By the winter of 1780, the principal objective of British strategy in America was to conquer the southern colonies. Since capturing Savannah in 1778, the British had total control over Georgia. In May 1780 Charleston fell, and the following August, Major General Charles Cornwallis, destroyed an American army led by General Horatio Gates, the “hero” of Saratoga. After trouncing Gates’s force, Cornwallis turned his attention towards North Carolina, convinced that the remaining southern colonies would fall like dominoes. In September 1780 he entered North Carolina. British patrols ranged through the countryside foraging for provisions and taking any livestock found. On September 20, William R. Davie, a North Carolina militia officer, attacked one of Cornwallis’s patrols at Wauchope Plantation in Union County. Six days later Cornwallis’s advance guard engaged and pushed aside North Carolina militia at the Battle of Charlotte.
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After the encounter at Charlotte, Cornwallis returned to South Carolina, sending two expeditionary forces out from the main army. The first group, led by Patrick Ferguson and consisting of mostly Loyalist provincial troops, was destroyed on October 7 at the Battle of Kings Mountain by a force of American militia from Georgia, the Carolinas, and Virginia, including “overmountain men” from the backcountry. The second, larger force, a mixture of both Loyalists and British regulars and commanded by Banastre Tarleton, fell to an American army commanded by Daniel Morgan at Cowpens in South Carolina on January 17.
In the interim period between the two battles, Cornwallis had crossed into North Carolina a second time in present-day Cleveland County. Having watched his expeditionary arms be destroyed, Cornwallis focused his attention on the main American force, the Southern Army led by Nathanael Greene. Greene had taken command of the remnants of Horatio Gates’s defeated army in Charlotte in December 1780. He had dispatched Daniel Morgan with the column that destroyed Tarleton’s forces at Cowpens.
From January until February, Cornwallis chased Greene throughout the Piedmont. While retreating with his main army of Continental regulars, Greene left several detachments of militia to delay Cornwallis’s advance. On February 1, North Carolinians led by William Lee Davidson engaged Cornwallis at Cowan’s Ford. The British troops waded the Catawba River under fire, and eventually pushed the Americans back after killing Davidson. The majority of the Whigs fled, but a small number congregated at Torrence’s Tavern, a few miles north of the ford. The following day, Banastre Tarleton, who had returned to Cornwallis’s army after the fiasco at Cowpens, found them drunk and in disarray around the tavern. Tarleton charged with his dragoons, killing and capturing nearly all of the militia.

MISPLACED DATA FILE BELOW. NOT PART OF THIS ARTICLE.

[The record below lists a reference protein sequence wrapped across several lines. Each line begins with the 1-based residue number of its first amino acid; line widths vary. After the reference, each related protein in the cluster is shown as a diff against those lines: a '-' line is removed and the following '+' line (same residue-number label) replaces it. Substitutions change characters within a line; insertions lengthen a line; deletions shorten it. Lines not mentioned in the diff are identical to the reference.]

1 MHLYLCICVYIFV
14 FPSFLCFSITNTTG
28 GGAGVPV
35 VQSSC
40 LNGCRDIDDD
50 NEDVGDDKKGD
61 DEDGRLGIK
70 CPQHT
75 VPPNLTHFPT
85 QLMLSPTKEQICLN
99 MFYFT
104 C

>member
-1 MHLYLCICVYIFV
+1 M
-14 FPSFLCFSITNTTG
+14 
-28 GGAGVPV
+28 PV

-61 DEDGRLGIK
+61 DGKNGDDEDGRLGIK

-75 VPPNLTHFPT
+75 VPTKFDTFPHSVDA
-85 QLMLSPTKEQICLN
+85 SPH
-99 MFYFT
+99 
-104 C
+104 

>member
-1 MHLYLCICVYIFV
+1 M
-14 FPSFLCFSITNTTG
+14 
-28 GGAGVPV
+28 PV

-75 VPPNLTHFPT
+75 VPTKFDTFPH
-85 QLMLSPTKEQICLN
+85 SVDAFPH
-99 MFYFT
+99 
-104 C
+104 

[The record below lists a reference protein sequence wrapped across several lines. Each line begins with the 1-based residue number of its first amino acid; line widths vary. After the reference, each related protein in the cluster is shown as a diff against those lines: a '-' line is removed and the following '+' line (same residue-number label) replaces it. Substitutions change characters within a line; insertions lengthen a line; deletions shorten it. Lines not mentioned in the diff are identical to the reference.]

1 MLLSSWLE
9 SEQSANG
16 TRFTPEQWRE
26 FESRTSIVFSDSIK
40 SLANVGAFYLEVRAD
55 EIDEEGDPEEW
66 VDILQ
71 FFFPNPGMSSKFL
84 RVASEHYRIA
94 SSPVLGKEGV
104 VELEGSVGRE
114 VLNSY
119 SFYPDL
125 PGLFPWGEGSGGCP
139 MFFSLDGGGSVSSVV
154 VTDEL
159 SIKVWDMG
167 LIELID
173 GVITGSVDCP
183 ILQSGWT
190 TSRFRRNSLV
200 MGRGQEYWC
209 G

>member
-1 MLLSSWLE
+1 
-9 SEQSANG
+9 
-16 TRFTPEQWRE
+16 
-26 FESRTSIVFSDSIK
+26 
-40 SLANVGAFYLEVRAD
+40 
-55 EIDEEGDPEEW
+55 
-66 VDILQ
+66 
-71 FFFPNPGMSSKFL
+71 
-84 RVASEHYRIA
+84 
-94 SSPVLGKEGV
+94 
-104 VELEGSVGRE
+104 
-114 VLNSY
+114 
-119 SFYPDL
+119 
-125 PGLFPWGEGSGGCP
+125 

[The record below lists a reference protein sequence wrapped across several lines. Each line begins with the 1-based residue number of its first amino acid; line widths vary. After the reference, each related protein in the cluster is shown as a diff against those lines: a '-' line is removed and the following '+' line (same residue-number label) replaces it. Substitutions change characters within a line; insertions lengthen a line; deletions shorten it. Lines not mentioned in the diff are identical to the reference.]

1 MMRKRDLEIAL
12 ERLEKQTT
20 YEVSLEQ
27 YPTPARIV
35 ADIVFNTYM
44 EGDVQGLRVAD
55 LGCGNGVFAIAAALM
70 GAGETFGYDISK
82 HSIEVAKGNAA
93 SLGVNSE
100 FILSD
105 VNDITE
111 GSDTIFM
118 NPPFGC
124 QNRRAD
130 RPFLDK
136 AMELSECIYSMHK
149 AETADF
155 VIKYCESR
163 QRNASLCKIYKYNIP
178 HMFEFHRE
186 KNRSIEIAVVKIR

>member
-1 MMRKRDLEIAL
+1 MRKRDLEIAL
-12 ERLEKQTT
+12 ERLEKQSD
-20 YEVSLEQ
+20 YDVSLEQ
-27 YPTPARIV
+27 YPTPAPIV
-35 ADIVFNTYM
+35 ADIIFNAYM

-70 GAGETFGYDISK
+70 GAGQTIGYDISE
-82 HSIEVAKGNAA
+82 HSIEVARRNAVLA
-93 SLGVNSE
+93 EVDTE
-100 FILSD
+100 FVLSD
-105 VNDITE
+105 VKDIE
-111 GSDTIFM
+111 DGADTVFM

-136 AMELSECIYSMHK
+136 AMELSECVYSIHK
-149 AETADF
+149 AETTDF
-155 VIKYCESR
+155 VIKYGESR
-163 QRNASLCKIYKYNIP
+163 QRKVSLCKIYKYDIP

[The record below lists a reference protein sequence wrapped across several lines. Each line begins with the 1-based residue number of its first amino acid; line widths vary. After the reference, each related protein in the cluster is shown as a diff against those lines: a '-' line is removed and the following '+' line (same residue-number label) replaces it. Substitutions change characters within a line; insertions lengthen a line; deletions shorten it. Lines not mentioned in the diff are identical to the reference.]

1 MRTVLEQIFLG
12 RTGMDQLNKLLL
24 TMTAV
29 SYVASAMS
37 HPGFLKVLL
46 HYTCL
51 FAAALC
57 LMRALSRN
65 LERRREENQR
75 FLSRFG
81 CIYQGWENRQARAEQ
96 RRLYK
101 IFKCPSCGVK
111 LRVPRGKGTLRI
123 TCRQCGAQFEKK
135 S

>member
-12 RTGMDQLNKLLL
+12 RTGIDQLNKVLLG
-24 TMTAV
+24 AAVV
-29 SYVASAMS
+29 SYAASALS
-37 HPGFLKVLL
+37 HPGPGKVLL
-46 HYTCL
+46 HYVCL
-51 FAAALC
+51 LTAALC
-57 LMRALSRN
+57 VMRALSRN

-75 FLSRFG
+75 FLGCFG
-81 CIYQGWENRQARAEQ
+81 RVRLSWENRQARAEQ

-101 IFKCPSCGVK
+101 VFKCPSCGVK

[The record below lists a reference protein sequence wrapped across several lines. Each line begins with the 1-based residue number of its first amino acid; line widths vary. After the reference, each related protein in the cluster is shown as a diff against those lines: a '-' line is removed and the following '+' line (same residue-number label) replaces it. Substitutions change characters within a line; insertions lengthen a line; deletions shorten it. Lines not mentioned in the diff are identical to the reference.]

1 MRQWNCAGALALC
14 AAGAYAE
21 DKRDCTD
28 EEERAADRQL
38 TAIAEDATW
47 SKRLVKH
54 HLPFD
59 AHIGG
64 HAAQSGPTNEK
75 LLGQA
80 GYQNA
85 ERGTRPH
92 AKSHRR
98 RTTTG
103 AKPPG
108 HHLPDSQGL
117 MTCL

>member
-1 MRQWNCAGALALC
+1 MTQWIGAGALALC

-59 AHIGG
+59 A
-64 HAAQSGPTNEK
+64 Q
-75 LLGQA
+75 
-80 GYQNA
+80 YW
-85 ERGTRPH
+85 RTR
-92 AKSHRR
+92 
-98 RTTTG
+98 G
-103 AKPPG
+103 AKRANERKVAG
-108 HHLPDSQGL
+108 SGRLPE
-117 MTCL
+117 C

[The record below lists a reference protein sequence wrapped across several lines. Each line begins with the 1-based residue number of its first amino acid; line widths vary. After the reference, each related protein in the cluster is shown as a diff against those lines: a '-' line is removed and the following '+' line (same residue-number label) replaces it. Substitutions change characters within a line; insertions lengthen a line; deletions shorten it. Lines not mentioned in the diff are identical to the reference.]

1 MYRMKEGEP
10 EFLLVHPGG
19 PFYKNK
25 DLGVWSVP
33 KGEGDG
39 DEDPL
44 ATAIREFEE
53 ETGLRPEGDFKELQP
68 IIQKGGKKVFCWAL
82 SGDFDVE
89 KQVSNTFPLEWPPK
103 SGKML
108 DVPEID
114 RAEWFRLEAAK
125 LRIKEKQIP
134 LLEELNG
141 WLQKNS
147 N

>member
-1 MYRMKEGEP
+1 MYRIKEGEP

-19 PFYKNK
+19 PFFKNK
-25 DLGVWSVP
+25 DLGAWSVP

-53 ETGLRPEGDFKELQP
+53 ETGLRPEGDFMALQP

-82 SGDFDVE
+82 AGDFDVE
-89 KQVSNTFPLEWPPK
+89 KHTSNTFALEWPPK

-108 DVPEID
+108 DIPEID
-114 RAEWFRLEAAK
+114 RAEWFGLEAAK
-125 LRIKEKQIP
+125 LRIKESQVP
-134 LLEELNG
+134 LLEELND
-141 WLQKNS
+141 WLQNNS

While Tarleton’s men scattered the survivors of Cowan’s Ford, Greene’s main army crossed the Yadkin River at Trading Ford, having plundered Patriot supplies at Salisbury. Cornwallis maintained his pursuit, and entered Salisbury on February 4 after driving back Whig militia at Grant’s Creek led by Francis Locke. His army reputedly camped at the Old Stone House. Several of Cornwallis’s men are buried in Old English Cemetery in the city.
Cornwallis moved north and crossed the Yadkin at Shallow Ford. Shortly thereafter he entered the Moravian communities of Salem and Bethabara and pushed hard for the upper fords on the Dan. Greene, however, moved toward the lower reaches at Irwin’s and Boyd’s Ferries. The race was intense, with both armies averaging ten to fifteen miles a day in constant downpours of freezing rain and sleet on frozen, muddy roads. Cornwallis’s men were suffering intensely, for he had burned his excess baggage and supplies at Ramsour’s Mill in February. One of his subordinates, Charles O’Hara, summed up the British zeal: “We endeavored to follow Greene’s army to the end of the World.”